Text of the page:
Fifty years ago, psychologist Jean Baudrillard brilliantly proved that people don’t necessarily pay for the usefulness of a product as once thought. But rather, they tend to be more concerned about its “outer shell.” This means that consumers tend to pay for the prestige they believe the product gives them, rather than for the quality of a product itself. In other words, regardless of how much money consumers make, they very often seem to spend money just for the sake of spending money.
Surprisingly, many enterprises, especially startups, spend and manage their budgets on the same principles as consumers do. Business owners will invest money back into a company, without closely examining the best way to invest it. They operate on the principle that if they invest money anywhere in the company, regardless if it’s needed, then automatically, they will see a quick return on their investment.
This can lead to a company running into financial difficulties. Many business owners will usually blame, for example, the economy or other reasons outside of their control, for their financial troubles. What they forget to take into account is the intricate psychological relationship that consumers and business owners have with money.
Typical patterns of thinking
Psychologists have been able to distinguish at least two personalities people can have in regards to spending and earning money. First, there are those who are more inclined to only spend money. The second group consists of those who know how to both properly spend and earn it.
Over the past few years, new research has given us a deeper understanding of the relationship between what we earn monetarily, and how that makes us feel psychologically. Economists and psychologists from all over the world have observed the links between income and happiness and have come to the following conclusion. People with higher incomes, on the whole, feel like they make more satisfying purchases than those who are struggling financially. But it is more complicated than that. If we dig a little deeper, the findings become a bit more surprising.
People often fail to accurately predict the economic benefits of experiential purchases compared with material ones, according to one study.
Did you feel your money will be/was well spent?
(1 = not at all; 7 = very much)
Source: The Journal of Positive Psychology, The Wall Street Journal
Later on, researchers were able to coin the term known as the “vicious circle of money shortage.” This is when an individual, even one who is constantly earning more, is not able to build an intelligent relationship with money. Very often, earning more money simply causes the consumer to increase spending and consumption, with little emphasis on saving or investing.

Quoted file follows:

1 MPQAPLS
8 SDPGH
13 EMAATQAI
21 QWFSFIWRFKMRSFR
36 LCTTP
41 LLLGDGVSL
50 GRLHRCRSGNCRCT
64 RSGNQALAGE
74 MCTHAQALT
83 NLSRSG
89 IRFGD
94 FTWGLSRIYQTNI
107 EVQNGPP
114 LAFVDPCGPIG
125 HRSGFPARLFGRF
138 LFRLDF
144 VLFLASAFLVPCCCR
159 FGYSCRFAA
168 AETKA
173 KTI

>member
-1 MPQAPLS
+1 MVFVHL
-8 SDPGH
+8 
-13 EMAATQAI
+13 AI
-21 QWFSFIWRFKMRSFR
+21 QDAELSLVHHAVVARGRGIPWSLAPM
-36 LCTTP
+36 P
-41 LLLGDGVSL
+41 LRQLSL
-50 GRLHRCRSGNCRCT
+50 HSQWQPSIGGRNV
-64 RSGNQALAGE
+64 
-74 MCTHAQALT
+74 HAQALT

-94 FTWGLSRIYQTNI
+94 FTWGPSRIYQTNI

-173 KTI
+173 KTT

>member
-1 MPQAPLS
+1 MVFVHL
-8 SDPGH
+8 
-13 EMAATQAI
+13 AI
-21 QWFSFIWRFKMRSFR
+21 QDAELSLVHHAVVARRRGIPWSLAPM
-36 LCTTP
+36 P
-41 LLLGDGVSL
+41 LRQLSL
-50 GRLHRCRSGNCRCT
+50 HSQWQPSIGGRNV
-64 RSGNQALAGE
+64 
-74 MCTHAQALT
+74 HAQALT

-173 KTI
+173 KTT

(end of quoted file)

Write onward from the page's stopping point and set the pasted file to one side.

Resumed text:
Sometimes, even with businesses and business owners, the situation is just the same. One study revealed that a surprising majority of entrepreneurs incorrectly invested into their businesses once they start making a good profit. They just invested their money into their business at random, without doing the proper due diligence.
There was a common pattern of business owners investing in their business with no clearly defined goal or purpose. They were just investing for the sake of investing. By doing so, they expected to see a quick return on investment and that the value of their business would grow. In reality, the expenses increased and profits fell.
Help your business by cutting costs firsts
In the beginning stages, one of the main goals of a business owner is to cut costs and eliminate losses as best you can. Classify your costs into clearly marked categories. For example, the different classifications could be divided into the cost of raw materials, labor, production and other general economic expenses. Focus on the most significant costs and find which ones can be either reduced or eliminated entirely. This will help you successfully plan and start cost reduction.
Here are nine effective approaches to reducing costs:
Know what you need: Do not spend more than what your business actually needs. Only invest profit back into your business if you have a clearly defined plan and target.
Concerning new or old partners: Make sure you know when to stay with your current partners and when you need to find new ones. Do your best to stay on good terms with suppliers, contractors and other partners. This is especially important if you have worked with them for a long time. If this is not possible, find a new partner who is more open to cooperation.
Horizontal integration: Develop horizontal integration. This usually involves joint purchases with another buyer from one supplier. For example, two trading companies could come together to receive a discount for a large volume of needed good or materials.
Vertical integration: Develop vertical integration. This involves developing close relationships with suppliers. A good relationship can make a supplier more prone to cut the cost of materials and services when renegotiating prices.
Buying or producing: Find out what your company can produce by itself (such as raw materials) and what is cheaper to buy from other manufacturers.
Renting or owning: Discover if it is more profitable to buy or rent (offices, warehouses, equipment, etc).
Different forms of payment: Look at the most helpful payment options that are available to you when purchasing goods, materials, services etc.
Tightening control: If you set up a tighter control over your expenses, you’ll start to notice those that are useless or redundant. You can then cut those expenses and use the money saved for a more practical purpose.
Process optimization: Check how you can save money and capital through improving your workflow and better organizing other processes in your organization. For example, this could be done by automating workflow and reducing the costs of creating, distributing and signing contracts and invoices.
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